You're eatin' right now. Or you're fixin' to get something to eat. You just ate. The new Oxford American is on the table, in its first ever Southern food issue, under the succinct banner, "writing, and fighting, about food." This season's book is brilliantly edited with loving eclecticism and eccentricity by John T. Edge, "the Einstein of Southern food" and director of Southern Foodways Alliance.
Here's what's on the menu: stories of sautéed frog, squirrel gumbo, Cajun Cola, 6,000 pounds of grits, Patty's peach pie, grilled deer testicles, flat dumplings, fresh figs, falling biscuits, Pinot Noir cotton candy, sweet, peppery raccoon, roast suckling pig, boiled peanuts, lemon-drenched baby okra, brains and eggs, peanut butter and bacon sandwiches and, of course, tales of barbecue ("the de facto dish of the South," remarks John Egerton).
Did you know hogs outnumber humans three to one in Denmark? This magazine is just too much fun to read. Where else could you find a full page ad for the Bacon of the Month Club?
While cool, irresistible sidebars and favorite-food essays dominate the issue, a pair of longer pieces will blow you away. David Ramsey's "Some Like it Extra Hot" is subtitled "Adventures in masochistic dining at Prince's Hot Chicken Shack".
It's a culinary riot--don't even attempt reading the article without a water bottle handy. Gary Hawkins' storytelling reminiscences of Larry Brown. "Just One More" (with an accompanying contemplative black and white photo by Tom Rankin), is classic OA, written with heart, rich literary experience and a film maker's eye.
Cayenne and Carrboro flavor the issue throughout. Seems like they're served up every other page. Not a bad combo plate. But it's going to be hard to top my favorite header in this issue, "Let Us Now Praise Famous Menus."
The next Oxford American is their annual music issue. Folks always line up for that one, and no doubt Music 2005 will be a killer. But this season's food issue is also something very special, definitely worth waiting for, and welcoming back next year.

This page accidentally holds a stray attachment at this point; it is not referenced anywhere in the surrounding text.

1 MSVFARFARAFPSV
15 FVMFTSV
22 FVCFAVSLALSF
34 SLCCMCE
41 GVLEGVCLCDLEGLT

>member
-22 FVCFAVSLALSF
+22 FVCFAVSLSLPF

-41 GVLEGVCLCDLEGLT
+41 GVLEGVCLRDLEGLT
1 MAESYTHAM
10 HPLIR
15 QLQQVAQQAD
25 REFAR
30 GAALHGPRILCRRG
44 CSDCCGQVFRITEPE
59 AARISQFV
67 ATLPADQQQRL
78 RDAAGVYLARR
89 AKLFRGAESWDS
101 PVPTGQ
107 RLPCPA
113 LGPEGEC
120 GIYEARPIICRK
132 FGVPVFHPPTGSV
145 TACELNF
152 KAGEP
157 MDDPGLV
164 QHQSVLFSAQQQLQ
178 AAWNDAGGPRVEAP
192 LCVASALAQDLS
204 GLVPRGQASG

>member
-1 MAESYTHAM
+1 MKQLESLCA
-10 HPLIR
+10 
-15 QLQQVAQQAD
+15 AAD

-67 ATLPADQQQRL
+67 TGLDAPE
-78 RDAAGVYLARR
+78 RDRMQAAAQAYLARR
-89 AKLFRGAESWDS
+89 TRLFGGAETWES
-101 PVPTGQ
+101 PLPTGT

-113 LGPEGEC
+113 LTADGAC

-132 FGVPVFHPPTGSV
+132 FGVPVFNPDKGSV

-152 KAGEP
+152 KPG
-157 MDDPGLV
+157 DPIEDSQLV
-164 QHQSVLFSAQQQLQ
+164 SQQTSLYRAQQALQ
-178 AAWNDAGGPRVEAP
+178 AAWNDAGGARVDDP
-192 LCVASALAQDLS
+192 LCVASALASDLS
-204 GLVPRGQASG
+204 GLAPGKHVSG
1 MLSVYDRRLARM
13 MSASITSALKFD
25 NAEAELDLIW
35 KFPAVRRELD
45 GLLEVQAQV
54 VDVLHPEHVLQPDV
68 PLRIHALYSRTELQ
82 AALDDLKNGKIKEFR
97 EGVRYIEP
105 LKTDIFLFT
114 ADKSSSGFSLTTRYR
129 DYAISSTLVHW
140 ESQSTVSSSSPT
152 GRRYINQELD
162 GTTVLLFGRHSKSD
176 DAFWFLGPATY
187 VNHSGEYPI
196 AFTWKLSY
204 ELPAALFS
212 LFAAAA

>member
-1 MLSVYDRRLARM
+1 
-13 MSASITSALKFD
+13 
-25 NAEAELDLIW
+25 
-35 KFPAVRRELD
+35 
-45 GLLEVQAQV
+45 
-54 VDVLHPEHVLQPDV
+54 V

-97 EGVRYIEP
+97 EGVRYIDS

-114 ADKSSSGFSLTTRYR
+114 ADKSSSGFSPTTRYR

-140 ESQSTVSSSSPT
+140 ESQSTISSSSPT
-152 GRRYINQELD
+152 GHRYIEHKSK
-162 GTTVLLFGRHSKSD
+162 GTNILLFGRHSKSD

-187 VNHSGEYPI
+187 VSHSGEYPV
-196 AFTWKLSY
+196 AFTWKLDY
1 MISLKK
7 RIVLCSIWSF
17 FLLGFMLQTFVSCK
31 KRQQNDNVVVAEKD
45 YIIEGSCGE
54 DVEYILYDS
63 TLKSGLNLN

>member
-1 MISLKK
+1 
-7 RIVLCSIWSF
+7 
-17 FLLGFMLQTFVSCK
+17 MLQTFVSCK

Another magazine appeared on newsstands this month after a long time gone. Sports Illustrated Tar Heels National Champions is a great mag! Surprise! While it was a bit hard to find east of Chapel Hill (Duke University student stores decided not to carry it), the commemorative issue has some great unique articles. Check out S.L. Price's sharp piece on the New Jack Tar Heels. Price, now a senior writer at SI, wrote for The Daily Tar Heel as an undergraduate covering the '82-83 season. He gets some great quotes from Michael Jordan.
And just to stir the gossip soup, how about former Durham resident Paul Maliszewski getting everybody upset in high-lit New York with his recent piece in Bookforum? Alex Mindlin even reported on the "literary dust-up" in the New York Times. Maliszewski, former Web editor for McSweeney's, slams Pulitzer Prize-wining novelist Michael Chabon for "exceeding the bounds of poetic license" in lectures about his childhood and stories about the Holocaust.
Contributing writer John Valentine can be reached at firstname.lastname@example.org.